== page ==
Hold on. 30% of their PRE-TAX INCOME?

Now, a couple making $80K combined will get taxed less than a single person making $80K, but... it seems to me that 30% of your pre-tax income being spent on your mortgage, not including property taxes, utilities, maintenance, condo fees (if applicable), etc. is very, very, very high.

By the time you've added all that stuff up, you're going to be looking at 40% of pre-tax income spent on housing. How much money will be left for other things? Cars? Kids? Clothes? Vacations? etc.

(By comparison, my current rent, including utilities, is 21% of my pre-tax income...)
Deal Expert
Mar 23, 2009
16518 posts
3570 upvotes
Toronto
When it comes to investments, in a way my goal is to pay as much tax as possible.

ie. I want to max out my RRSP and TFSA, and then make so much money on my other investments that I'm paying lots and lots of tax.
Deal Addict
Jan 11, 2004
4860 posts
456 upvotes
Victoria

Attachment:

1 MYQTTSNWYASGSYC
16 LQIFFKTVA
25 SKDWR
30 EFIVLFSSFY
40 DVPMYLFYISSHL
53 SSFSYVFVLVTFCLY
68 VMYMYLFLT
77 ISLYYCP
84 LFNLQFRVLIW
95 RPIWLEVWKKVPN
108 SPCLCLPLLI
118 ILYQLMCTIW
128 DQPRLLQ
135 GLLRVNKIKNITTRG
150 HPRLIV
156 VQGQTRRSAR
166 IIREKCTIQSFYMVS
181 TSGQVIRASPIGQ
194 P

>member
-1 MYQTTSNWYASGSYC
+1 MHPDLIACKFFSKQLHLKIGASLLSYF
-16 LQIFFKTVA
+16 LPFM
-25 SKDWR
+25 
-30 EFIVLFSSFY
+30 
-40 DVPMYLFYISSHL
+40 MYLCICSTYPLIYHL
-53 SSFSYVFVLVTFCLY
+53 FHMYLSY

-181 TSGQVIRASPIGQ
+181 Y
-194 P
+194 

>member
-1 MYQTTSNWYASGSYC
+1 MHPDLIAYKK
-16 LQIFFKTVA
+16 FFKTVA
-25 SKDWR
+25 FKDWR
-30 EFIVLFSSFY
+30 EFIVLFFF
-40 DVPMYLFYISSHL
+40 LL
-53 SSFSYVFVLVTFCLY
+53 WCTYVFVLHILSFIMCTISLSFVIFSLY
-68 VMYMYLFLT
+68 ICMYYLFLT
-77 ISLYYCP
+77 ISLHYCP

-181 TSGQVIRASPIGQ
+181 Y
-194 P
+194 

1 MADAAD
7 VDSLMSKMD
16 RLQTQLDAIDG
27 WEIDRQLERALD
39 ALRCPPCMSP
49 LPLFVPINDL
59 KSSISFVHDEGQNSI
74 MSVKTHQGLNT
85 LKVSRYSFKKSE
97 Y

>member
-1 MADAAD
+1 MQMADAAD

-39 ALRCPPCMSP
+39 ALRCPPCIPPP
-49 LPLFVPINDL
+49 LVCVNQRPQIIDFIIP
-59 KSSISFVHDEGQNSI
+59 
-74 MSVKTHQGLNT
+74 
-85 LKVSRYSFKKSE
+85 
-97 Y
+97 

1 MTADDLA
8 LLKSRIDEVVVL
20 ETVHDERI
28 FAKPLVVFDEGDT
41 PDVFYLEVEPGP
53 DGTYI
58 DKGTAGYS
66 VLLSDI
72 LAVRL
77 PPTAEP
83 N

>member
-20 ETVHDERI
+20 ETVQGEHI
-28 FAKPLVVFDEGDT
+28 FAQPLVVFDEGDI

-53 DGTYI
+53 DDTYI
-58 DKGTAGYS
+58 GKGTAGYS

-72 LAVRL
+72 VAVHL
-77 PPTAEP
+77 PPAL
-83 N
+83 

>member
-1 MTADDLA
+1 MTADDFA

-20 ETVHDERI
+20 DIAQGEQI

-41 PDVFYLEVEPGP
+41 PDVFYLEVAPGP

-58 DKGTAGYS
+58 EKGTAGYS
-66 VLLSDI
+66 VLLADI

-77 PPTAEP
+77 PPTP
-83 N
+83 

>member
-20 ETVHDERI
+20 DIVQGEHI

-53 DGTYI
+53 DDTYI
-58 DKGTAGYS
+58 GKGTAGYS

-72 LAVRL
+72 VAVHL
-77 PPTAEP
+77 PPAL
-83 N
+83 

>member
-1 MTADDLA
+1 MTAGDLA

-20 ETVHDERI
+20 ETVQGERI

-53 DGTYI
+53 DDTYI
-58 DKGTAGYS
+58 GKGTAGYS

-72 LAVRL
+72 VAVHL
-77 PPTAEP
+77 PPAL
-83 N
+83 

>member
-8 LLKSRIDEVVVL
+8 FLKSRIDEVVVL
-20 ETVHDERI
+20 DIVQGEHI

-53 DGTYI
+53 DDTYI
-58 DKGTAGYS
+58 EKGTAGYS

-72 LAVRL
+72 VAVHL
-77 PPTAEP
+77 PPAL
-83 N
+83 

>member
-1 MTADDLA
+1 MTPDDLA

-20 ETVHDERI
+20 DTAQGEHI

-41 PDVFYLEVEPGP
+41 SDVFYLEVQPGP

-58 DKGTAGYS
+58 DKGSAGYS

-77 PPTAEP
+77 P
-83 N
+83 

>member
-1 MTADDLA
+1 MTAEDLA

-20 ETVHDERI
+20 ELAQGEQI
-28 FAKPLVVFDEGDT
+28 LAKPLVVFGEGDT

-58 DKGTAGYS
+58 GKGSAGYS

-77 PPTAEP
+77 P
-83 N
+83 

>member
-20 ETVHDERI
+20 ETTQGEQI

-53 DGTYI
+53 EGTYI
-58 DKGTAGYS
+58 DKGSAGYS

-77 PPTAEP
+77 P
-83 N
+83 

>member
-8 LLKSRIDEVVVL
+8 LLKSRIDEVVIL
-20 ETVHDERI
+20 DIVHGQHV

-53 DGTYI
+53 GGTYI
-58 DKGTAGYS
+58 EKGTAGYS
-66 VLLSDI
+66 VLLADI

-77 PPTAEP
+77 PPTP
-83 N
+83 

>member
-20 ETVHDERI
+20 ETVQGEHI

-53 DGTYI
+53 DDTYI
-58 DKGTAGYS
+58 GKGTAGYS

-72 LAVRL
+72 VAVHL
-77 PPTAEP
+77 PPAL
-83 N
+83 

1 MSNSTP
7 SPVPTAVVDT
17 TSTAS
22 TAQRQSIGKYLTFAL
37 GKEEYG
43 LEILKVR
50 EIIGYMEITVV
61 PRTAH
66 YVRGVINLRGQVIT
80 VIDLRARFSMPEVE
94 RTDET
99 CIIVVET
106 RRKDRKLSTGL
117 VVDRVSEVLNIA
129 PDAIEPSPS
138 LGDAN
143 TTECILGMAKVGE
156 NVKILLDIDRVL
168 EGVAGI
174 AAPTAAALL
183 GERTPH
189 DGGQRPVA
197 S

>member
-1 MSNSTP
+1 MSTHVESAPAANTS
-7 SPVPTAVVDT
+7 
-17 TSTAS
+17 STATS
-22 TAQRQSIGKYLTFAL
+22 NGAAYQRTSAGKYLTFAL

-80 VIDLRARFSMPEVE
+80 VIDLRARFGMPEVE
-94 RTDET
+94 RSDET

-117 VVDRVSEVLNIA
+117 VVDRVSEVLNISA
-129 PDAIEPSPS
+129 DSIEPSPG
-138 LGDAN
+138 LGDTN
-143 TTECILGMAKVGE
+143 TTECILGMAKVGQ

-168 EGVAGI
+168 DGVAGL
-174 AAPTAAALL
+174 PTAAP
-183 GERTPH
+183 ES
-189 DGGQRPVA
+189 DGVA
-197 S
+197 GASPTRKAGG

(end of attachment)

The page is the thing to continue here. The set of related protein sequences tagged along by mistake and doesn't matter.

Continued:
AllWheelDrift wrote:
Aug 27th, 2009 1:00 pm
I notice you left me out of that list of RE bears. I guess maybe you already recall that I have stated I bought long enough ago that I have did get in on the Vancouver boom.

I haven't capitalized on it though for a few reasons. For starters, I didn't grossly overpay for my place and I happen to like it. No-one will argue that owning has it's benefits. Also, I'm married and it's pretty clear I wouldn't be able to convince my wife to rent a place instead. There's a certain stigma with renting vs buying and it being "throwing money away" based on "conventional wisdom" that is simply fallacious in the current environment. The fact that everyone blindly believes this "conventional wisdom" is one of the root problems, but I digress.

Anyhow, with 55+% paper gain in property value while I've only managed to grow my salary by 20%, I think you'd have a hard time saying I'm bitter about missing the boat.

But that brings up an interesting point. I was early in my career and able to grow my salary agressively, if I was 6 years younger, but still managed to get my current wage, my chances of ever owning property in Vancouver would look pretty dismal. (Well, maybe not quite, given that right now I could still leverage low interest rates, low downpayment requirements, and long ammortizations to get my foot in the door but as pitz says, this is basically buying a lottery ticket.) That is what really concerns me and the clearest sign that a correction is required.